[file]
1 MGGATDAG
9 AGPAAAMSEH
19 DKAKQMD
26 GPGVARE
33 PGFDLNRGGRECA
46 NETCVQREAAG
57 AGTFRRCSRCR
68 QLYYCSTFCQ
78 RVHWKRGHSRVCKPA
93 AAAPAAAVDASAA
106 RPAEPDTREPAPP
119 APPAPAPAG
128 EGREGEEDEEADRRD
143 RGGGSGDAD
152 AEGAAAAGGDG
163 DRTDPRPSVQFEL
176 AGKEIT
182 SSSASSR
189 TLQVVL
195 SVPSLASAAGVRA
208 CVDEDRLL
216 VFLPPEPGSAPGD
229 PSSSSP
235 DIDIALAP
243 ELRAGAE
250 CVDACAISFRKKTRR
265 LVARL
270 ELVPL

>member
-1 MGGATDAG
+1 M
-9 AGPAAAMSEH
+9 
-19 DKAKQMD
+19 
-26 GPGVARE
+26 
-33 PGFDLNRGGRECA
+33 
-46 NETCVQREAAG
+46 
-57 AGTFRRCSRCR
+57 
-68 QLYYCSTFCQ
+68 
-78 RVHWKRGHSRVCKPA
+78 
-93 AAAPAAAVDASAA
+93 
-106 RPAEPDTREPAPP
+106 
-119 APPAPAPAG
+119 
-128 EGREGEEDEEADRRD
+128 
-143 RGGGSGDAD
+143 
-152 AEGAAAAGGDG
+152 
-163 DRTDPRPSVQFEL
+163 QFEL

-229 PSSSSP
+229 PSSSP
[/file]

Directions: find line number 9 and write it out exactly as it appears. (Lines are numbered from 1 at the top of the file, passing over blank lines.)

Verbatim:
78 RVHWKRGHSRVCKPA